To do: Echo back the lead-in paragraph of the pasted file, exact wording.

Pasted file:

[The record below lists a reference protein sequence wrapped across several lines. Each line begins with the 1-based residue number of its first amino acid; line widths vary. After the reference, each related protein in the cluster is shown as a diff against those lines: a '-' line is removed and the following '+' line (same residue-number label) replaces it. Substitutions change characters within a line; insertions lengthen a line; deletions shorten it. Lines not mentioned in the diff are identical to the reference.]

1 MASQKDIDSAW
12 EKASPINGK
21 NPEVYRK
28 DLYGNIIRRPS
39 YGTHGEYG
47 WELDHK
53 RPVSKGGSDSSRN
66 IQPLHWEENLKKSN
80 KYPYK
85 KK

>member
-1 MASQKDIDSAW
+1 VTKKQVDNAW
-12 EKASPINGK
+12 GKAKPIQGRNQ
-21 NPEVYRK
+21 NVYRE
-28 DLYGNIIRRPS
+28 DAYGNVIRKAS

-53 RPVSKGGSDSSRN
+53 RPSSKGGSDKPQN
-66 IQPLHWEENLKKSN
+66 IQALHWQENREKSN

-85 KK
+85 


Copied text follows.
[The record below lists a reference protein sequence wrapped across several lines. Each line begins with the 1-based residue number of its first amino acid; line widths vary. After the reference, each related protein in the cluster is shown as a diff against those lines: a '-' line is removed and the following '+' line (same residue-number label) replaces it. Substitutions change characters within a line; insertions lengthen a line; deletions shorten it. Lines not mentioned in the diff are identical to the reference.]